Let me explain. I truly believe there is value for kids when they are sent to the principal’s office at least once a year. The lessons they learn can be some of the most powerful lessons of the year – and in life!
Lesson One: Cause and Effect
Every year I remind my children. “There may be a moment, when…
- You oversleep, miss the bus and arrive without a note from a parent.
- You choose to ditch a class to help a friend in need.
- You are caught cheating on a test – not because you didn’t know the answer, but because you were curious as to what would happen if you were caught.
- You thought using fake money for the bake sale was an AWESOME idea and got BUSTED – what a surprise – ( it happened to a friend– he’s almost 40, he still talks about that lesson! He did not become a counterfeiter.)
- You and your normally rule abiding friends decided to yell in the lunchroom when the lunch monitors called for quiet.
- You found yourself defending a friend who has been bullied.
- You walk out of a class when the teacher starts to belittle a class mate.
- You made a mistake and either stole something, broke something or forgot something
…and you will be required to live with those choices.”
I am a big proponent of letting life teach our kids some of the toughest and most important lessons life has to offer. Learning that they are responsible for their choices and experiencing the consequences of those choices allows children a chance to develop critical thinking skills. It also teaches them to take responsibility for their choices and to live with the outcome of those choices. Those are skills that will continue to develop over time and will make it easier to make wiser, tougher choices later in life.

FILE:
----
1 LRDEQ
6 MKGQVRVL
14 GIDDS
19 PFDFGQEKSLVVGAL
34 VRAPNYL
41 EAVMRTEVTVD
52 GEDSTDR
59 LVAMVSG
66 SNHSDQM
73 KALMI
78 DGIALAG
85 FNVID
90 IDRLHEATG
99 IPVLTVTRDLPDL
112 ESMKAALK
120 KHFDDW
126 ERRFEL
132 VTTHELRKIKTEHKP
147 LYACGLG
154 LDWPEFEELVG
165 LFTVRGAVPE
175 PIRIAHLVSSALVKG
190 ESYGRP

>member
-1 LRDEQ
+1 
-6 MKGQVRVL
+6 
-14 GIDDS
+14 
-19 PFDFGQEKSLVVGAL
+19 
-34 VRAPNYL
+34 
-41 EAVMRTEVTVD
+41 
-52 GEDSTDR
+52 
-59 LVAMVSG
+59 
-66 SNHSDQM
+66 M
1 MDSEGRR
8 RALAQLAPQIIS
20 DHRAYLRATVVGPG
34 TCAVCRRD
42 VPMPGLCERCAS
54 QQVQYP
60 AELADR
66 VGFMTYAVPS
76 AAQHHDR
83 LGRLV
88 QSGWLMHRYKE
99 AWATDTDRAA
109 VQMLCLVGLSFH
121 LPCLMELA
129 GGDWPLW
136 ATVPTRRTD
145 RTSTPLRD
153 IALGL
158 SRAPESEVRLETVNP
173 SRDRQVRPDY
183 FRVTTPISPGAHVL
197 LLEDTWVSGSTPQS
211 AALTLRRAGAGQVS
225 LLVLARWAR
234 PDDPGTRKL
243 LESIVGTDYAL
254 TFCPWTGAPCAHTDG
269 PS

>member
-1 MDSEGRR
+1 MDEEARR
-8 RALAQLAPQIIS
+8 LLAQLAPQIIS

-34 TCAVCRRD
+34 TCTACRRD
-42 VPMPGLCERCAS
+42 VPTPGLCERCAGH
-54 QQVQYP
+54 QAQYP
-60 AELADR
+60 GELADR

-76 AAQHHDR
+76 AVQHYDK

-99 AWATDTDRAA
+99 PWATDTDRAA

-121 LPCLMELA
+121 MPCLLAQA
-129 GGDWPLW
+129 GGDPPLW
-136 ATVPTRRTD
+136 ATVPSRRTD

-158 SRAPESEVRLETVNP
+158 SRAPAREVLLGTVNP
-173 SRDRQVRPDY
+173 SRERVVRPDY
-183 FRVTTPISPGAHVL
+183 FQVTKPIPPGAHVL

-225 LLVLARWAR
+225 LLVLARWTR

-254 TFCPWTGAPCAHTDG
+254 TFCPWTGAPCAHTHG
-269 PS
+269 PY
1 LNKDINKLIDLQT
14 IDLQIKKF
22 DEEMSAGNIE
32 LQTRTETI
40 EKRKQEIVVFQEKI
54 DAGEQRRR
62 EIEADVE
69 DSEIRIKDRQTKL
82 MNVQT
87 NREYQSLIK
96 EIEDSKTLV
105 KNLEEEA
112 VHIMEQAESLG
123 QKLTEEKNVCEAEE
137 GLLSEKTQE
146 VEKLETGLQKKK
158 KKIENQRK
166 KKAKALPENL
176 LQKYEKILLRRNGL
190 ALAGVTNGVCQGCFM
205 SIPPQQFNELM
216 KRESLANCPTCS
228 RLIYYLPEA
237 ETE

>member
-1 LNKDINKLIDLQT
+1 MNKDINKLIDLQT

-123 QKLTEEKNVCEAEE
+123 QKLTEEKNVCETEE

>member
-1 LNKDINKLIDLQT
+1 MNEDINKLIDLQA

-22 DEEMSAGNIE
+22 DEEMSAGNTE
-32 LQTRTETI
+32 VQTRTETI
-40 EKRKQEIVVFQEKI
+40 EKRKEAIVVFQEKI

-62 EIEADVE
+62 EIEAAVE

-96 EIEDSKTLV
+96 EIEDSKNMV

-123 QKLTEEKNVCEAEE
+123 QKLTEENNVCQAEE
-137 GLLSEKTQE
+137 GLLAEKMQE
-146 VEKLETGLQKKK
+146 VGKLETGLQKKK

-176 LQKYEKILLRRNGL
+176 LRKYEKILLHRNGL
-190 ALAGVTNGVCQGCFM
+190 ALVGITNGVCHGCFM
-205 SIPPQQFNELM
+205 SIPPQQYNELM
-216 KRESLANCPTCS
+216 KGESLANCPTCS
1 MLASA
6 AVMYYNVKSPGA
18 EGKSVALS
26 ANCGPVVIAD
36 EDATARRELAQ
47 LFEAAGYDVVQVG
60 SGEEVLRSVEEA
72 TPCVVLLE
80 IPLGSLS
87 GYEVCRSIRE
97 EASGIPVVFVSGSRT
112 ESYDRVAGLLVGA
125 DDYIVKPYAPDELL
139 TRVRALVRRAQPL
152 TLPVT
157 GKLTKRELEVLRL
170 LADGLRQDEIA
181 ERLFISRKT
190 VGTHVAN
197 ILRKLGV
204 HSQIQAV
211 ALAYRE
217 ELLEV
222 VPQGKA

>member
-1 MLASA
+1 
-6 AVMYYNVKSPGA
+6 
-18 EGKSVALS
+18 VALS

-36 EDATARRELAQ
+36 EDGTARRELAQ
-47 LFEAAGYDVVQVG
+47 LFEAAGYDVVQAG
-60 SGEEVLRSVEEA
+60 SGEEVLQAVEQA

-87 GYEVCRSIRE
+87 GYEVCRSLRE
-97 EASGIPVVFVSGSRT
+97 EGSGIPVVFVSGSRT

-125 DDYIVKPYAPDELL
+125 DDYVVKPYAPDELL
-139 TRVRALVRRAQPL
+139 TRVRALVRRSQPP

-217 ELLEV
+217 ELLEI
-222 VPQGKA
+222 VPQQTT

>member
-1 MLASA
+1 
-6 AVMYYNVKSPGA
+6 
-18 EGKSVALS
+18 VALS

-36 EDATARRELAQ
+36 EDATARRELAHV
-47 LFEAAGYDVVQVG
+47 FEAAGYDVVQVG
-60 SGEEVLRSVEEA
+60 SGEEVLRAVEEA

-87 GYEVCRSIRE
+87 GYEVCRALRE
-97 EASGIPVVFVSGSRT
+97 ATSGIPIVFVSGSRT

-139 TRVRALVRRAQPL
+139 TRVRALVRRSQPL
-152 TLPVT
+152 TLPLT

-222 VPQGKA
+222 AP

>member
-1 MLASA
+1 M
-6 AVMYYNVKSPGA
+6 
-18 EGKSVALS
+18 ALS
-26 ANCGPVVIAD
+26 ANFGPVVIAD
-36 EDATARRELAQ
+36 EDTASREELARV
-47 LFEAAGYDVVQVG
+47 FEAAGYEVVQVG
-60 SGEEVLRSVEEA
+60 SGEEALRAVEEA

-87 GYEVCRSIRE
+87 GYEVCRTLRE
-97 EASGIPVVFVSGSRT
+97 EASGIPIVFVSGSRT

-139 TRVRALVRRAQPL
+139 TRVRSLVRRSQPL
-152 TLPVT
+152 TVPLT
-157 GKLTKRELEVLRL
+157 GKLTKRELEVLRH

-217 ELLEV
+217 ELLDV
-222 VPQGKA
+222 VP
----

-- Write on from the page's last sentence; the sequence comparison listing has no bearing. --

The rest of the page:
Lesson Two: Compassion
I know from talking to my own children, how upsetting it is for them to watch a classmate be sent out of the classroom and down to the principal’s office in disgrace. As a collective group, my 5 decided that making that walk of shame personally, would help them better understand how scary, embarrassing and humiliating the experience was, and help them show more empathy, compassion and understanding towards kids who struggled in school. As a result of mistakes, humiliation, encouragement, and inclusion.
Lesson Three: You’re Never Alone
I wanted my children to know that no matter what they did, no matter how much trouble they might be in, I would be with them. I would not save them. I would not make excuses for them. I would not take the blame. But I would always be there for them. And together, we would figure things out. I felt it was important, for me to SHOW my kids the truth of my words and it occurred to me when they were very young, that getting sent to the principal’s office could be a vehicle to prove to my kids that I would be there for them no matter what the offense.
My kids learned it was safe to call their parents. They learned that they would have to figure out a way to make things right. They learned they would have to serve the time (detention, community service, making apologies, and so on.) They learned that their mom and dad had no interest in rubbing their noses in their mistakes. They learned that they could survive the mistakes they made and life would go on.
So this year, consider using the Principal’s Office as a place of learning. Thinking outside the box often provides amazing opportunities for kids to develop skills that will help them grow into amazing human beings (not just to be remembered as a model student.)